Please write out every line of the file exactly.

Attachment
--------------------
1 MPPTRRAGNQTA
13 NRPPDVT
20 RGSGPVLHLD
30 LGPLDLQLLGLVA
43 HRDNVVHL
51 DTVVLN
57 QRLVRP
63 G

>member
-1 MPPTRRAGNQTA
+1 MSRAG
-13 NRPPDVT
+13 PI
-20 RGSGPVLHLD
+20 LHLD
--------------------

1 MPPTRRAGNQTA
13 NRPPDVT
20 RGSGPVLHLD
30 LGPLDLQLLGLVA
43 HRDNVVHL
51 DTVVLN
57 QRLVRP
63 G

>member
-1 MPPTRRAGNQTA
+1 MSRAG
-13 NRPPDVT
+13 PI
-20 RGSGPVLHLD
+20 LHLD